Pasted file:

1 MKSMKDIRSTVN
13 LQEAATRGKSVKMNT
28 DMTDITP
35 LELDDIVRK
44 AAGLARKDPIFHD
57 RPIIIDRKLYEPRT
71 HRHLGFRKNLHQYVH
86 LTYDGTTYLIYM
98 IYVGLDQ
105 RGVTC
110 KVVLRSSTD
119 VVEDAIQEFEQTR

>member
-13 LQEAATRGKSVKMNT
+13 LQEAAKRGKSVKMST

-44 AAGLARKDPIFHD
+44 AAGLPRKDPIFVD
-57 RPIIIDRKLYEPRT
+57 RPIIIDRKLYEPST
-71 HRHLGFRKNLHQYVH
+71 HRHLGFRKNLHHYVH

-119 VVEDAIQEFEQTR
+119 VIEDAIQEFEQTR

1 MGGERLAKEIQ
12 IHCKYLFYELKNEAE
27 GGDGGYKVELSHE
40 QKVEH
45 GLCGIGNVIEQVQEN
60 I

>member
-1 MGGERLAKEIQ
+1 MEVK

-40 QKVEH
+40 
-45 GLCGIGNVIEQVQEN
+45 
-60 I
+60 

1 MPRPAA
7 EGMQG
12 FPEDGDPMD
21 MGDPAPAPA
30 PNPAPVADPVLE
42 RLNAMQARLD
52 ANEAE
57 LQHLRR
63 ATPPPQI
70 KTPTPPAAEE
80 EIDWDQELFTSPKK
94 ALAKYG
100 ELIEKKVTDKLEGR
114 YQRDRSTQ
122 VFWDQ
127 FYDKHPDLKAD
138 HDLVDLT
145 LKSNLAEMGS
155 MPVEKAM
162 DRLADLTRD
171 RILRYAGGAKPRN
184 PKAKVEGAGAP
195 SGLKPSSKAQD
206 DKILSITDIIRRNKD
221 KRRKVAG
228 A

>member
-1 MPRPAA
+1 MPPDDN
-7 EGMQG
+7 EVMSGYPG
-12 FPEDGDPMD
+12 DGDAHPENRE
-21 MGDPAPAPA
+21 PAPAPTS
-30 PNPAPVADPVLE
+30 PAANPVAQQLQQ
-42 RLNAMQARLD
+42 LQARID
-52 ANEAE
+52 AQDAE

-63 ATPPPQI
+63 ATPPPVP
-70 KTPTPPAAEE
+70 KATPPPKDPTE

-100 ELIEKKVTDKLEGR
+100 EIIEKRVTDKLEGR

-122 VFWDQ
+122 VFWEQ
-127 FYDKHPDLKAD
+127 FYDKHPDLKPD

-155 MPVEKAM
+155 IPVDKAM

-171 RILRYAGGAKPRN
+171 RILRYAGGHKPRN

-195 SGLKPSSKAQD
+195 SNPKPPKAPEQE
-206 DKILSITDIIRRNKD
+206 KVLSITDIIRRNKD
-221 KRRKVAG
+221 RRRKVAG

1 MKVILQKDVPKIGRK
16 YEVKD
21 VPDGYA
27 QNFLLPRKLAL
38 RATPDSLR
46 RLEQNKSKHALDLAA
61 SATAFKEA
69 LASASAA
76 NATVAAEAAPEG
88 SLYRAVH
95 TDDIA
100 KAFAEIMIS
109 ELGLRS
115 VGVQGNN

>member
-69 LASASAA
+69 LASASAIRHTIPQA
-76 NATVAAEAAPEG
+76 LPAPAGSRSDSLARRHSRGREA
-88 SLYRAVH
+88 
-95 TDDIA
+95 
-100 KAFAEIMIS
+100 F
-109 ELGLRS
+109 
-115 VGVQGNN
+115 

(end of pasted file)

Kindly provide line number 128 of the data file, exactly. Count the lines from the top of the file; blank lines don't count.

+115 